Dec. 31st, 2018

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Oh dear, it's that time again. Time to look at all the books published in 2018 that I've read , and cry, WHY IS MY “TO READ” PILE STILL SO HIGH! The Devouring Dark and Binti: The Night Masquerade are the main omissions, which I hope to get to in the first weeks of the new year. As usual, this list is made primarily for my own reference and represents nothing more than my own opinion.


No horror or SF-related non-fiction this year – I was too busy researching alchemy.




Tide of Stone, Kaaron Warren, Omnium Gatherum. I've already said all I can, in this review.


European Travel for the Monstrous Gentlewoman, Theodora Goss, Saga Press. Pastiche it is, yet done with such vigour and charm. The ingenuity with which Goss weaves her source materials together is matched only by the gorgeous travelogue detail, in this sequel to last year's The Strange Case of the Alchemist's Daughter. Yes, there are vampires and probably this year's favourite quote:


“Sister Catherine, whose revolver was resting comfortably in the pocket of her habit, frowned at him... “You know, I think Irene was right—this really is the best costume. It hides firearms and makes men uncomfortable...”


The Hunger, Alma Katsu, G. P. Putnam & Sons. This evocation of the Donner Party is a real gothic, drenched in atmosphere and constructed wonderfully well. A writer must make her research dance, and Katsu does. The climatic scene was not what I was expecting and so much the better for that!





The Atrocities, Jeremy C. Shipp, Lavishly visual and who could resist the central premise? A tutor specialising in traumatised children is hired on behalf of ghost...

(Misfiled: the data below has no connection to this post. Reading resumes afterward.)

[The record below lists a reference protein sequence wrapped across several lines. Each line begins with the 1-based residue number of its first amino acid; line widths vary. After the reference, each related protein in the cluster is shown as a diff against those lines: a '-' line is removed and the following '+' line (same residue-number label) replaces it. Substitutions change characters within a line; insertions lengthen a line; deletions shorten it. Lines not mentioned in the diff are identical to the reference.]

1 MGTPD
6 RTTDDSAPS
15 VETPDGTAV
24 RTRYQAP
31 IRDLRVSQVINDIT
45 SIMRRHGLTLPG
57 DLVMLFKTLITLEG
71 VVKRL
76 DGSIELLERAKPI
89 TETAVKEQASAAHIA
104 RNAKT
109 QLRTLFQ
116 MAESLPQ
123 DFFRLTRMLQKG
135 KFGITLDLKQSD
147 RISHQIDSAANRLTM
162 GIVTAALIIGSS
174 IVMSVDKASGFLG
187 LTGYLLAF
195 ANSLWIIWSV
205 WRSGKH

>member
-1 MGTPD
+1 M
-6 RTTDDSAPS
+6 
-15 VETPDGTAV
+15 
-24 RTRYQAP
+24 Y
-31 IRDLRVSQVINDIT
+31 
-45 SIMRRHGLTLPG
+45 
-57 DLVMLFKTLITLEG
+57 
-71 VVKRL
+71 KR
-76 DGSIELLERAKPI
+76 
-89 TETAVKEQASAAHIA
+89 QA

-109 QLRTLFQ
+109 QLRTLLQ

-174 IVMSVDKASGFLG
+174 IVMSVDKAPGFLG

“Lily and Crown”, Sherwood Smith, It Happened At The Ball, Book View Cafe. War by other means, and a little of the old standby as well. Clever and impeccably stylish.




Triquetra, Kirstyn McDermott, How good does a re-imagining of Snow White have to be to impress me? This good. No, there aren't any vampires.


Short Stories


“The Heart of Owl Abbas”, Kathleen Jennings, This work staggers me with what can be achieved in the short form. There are novels which manage less.


“Mother Jones and the Nasty Eclipse”, Cherie Priest, Apex Magazine #108. Look, just head on over and read this. It's like nothing else you've seen this year and probably several others.


“A Plague of Dancers”, Gillian Pollack, It Happened At The Ball, Book View Cafe. Short, surprisingly gentle for the material, yet a superb evocation of time and place.


“A Man Totally Alone”, Robert Hood, The Mammoth Book of Halloween Stories, Skyhorse Publishing. A deep, moody piece that allows you to horrify yourself by deduction.


“The Mantle of Flesh”, Ashlee Scheuerman, A World of Horror, Dark Moon Books. Intense, vivid tale of an indigenous shaman resorting to foreign magic.


“Red Rain”, Adam Troy Castro, Nightmare #69. Take a simple idea, a single moment of impact. Up to eleven.

Best Title

"Octo-Heist in Progress", Rich Larson, Clarkesworld #146


 Worst Pun


The worst pun I have encountered this year is implied in “The Last Banquet of Temporal Confections”, Tina Connolly, Not in the title, but the herbs the baker has been using in his reminiscent treats.


 Best Use of Squid


Into the Sounds, Lee Murray, Severed Press. Although the Octo-heist was very cute.


 Worst Thing to Read During Hayfever Season


The Nightmarchers, Lincoln J Fenn, Gallery Press


 That I Really Do Wish Was A Novel

“Saudade”, Amanda Downum, Still So Strange, ChiZine Publishing.


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